A U.S. withdrawal from Afghanistan seems around the corner. President Trump invited the Taliban to Camp David, for the purpose of consummating the negotiations that had been going on between the two parties (us and the Taliban). He rescinded the invitation at the last minute, however. Reason: The Taliban killed an American, along with eleven others, in one of their bombings. Yet, as Ryan Crocker points out, they had been killing Americans all along — all through the negotiations.
Personally, I was revolted by the thought of the Taliban at Camp David. All that blood on their hands, including a lot of American blood. But then I thought, “Well, Arafat was at Camp David. Maybe I am being too pure.” Crocker, too, was revolted. And there is a big difference, he says, between Arafat and the PLO, on one hand, and the Taliban on the other. We required Arafat to renounce terrorism and recognize the right of Israel to exist, without qualification. (His sincerity is another question.) From the Taliban, we did not even demand a cease-fire.
Ryan Crocker was our man in the Middle East — one of our main people — for many years. He is now a diplomat-in-residence at Princeton University. He served as ambassador to Lebanon, Kuwait, Syria, Pakistan, Iraq, and Afghanistan. Garden spots were not for him: no Luxembourg, no Barbados. Three of his ambassadorships were under Republican presidents, and three under Democratic ones.
How did he get mixed up with the Middle East (broadly defined)?
His father was a career Air Force officer. The family lived in several countries, including Turkey, where Crocker graduated from high school. Between his junior and senior years of college, he “had a chance to hitchhike from Amsterdam to Calcutta,” as he says. That was in 1970. “It took the whole summer and it nearly killed me,” but it was a wonderful experience. He found the Middle Eastern lands the most alluring. And when he joined the Foreign Service, that’s where he wanted to go.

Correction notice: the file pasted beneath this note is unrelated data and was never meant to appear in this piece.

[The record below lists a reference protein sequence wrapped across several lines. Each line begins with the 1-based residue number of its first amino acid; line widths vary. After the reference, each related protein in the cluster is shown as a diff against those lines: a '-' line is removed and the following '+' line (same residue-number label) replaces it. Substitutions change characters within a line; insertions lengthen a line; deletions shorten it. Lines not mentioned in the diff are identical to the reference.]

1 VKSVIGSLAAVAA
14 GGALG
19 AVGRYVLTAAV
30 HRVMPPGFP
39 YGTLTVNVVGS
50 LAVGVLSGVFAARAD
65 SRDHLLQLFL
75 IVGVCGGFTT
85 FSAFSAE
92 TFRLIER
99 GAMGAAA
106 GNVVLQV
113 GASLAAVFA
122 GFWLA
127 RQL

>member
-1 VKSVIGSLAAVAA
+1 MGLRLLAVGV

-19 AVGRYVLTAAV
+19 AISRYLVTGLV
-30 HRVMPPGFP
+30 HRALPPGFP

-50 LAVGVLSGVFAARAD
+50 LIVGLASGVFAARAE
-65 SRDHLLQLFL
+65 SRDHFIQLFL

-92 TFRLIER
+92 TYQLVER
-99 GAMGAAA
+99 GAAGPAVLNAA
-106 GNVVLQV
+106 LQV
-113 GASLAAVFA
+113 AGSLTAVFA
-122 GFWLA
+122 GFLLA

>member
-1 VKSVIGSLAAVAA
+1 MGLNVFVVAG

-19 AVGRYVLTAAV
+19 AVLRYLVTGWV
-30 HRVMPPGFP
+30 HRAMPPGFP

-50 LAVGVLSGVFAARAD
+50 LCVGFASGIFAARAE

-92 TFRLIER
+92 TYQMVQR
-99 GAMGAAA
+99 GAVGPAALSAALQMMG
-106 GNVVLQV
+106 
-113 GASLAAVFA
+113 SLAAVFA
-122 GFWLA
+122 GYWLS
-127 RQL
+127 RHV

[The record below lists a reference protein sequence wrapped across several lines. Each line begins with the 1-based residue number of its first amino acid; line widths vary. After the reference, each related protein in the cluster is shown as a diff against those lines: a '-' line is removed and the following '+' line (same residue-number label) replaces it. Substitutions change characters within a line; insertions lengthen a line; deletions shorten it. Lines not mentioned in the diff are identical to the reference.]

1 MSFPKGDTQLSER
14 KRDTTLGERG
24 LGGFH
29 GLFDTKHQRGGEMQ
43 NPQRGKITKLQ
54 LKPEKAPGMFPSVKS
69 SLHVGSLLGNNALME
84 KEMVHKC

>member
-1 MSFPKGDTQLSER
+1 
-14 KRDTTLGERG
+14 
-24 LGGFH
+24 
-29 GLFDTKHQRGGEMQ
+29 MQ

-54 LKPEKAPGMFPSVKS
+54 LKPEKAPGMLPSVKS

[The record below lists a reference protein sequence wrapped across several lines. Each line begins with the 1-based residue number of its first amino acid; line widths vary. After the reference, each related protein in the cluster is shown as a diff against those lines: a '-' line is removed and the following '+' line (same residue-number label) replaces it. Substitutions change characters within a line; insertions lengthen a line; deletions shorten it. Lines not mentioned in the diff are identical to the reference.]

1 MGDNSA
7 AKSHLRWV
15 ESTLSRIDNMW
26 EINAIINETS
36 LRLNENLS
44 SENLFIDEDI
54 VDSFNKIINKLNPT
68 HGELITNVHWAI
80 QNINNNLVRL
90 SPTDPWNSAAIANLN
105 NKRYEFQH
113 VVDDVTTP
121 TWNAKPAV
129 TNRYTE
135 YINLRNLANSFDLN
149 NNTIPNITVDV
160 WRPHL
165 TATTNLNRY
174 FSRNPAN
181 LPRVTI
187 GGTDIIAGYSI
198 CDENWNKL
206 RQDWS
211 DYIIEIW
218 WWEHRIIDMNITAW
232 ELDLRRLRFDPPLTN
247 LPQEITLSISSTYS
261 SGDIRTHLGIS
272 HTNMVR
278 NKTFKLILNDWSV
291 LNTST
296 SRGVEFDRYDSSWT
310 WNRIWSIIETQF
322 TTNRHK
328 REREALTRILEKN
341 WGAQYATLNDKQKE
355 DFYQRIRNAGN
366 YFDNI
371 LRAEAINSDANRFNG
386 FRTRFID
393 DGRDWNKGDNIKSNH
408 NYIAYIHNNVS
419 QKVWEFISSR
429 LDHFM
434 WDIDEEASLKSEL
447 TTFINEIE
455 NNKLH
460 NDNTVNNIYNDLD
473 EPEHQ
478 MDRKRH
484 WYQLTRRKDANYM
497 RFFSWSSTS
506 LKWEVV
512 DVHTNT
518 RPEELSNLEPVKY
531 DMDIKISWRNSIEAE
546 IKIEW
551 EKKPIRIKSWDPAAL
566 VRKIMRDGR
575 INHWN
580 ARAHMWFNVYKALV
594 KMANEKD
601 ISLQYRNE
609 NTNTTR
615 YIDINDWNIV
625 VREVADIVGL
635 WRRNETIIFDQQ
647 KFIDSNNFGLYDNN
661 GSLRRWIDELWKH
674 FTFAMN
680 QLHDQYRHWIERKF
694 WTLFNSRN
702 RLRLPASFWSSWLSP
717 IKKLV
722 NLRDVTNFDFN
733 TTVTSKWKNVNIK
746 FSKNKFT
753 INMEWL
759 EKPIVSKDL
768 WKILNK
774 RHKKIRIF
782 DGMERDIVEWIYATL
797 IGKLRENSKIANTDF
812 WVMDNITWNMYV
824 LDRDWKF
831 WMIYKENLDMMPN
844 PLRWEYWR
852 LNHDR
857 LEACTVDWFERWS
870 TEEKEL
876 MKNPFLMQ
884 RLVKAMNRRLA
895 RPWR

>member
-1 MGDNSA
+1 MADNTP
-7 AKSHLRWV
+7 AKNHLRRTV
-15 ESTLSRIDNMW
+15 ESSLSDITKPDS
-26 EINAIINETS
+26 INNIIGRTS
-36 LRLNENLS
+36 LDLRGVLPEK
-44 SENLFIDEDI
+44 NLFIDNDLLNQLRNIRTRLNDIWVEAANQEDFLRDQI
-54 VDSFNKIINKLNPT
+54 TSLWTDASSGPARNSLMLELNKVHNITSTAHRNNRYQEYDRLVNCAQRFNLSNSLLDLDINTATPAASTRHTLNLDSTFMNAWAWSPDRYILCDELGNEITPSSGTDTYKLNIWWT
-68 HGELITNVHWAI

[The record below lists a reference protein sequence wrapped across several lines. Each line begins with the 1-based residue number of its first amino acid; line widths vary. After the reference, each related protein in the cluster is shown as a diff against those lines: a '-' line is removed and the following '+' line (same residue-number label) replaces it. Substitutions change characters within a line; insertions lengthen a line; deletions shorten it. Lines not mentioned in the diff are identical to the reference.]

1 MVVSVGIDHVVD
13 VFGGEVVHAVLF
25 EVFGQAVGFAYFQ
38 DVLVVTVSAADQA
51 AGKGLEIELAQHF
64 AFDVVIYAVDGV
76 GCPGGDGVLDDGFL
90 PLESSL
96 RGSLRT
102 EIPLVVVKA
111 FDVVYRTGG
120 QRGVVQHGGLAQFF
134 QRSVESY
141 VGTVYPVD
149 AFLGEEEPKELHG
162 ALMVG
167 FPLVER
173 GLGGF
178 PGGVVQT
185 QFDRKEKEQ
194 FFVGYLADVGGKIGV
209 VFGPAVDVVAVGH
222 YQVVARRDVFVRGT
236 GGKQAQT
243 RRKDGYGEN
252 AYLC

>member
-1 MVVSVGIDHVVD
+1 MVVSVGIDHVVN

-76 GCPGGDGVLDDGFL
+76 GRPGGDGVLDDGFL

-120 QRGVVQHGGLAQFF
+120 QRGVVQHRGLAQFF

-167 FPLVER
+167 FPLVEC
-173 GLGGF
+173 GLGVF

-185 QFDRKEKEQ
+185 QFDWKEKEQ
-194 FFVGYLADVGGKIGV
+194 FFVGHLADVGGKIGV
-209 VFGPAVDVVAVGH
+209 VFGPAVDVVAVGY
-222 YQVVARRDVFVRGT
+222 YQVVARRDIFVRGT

In January 2009, in the last days of his presidency, George W. Bush hung the Presidential Medal of Freedom around Crocker’s neck. Bush quoted General David Petraeus, who had said, “It was a great honor for me to be his military wingman” — meaning Crocker’s. In 2012, after Crocker had stepped down as ambassador to Afghanistan, the U.S. Marine Corps made him an honorary Marine.
Crocker is deeply worried about a U.S. withdrawal from Afghanistan and the return of the Taliban to power. This is putting it mildly.
He takes me back to 2001 — to 9/11 itself. Al-Qaeda had gathered under the wing of the Taliban, who were the Afghan government. Eventually, al-Qaeda attacked us, spectacularly, on that September day. We did not invade Afghanistan automatically. We gave the government, the Taliban, a choice: hand over al-Qaeda and we will leave you alone; otherwise, we will invade and overthrow you. The Taliban chose the latter course. Rather than surrender al-Qaeda, Crocker says, the Taliban chose defeat and exile. That tells you something about the degree of attachment between the two groups.
Recently, the Afghan president, Ashraf Ghani, commented on loyalty oaths between the Taliban and al-Qaeda. These groups have pledged allegiance to each other.
At the table with the United States, Taliban leaders have said they will not afford a haven to terrorists. Sure, says Crocker: They want us to leave and will say anything to get us out — because they know that once we leave, we’re not coming back.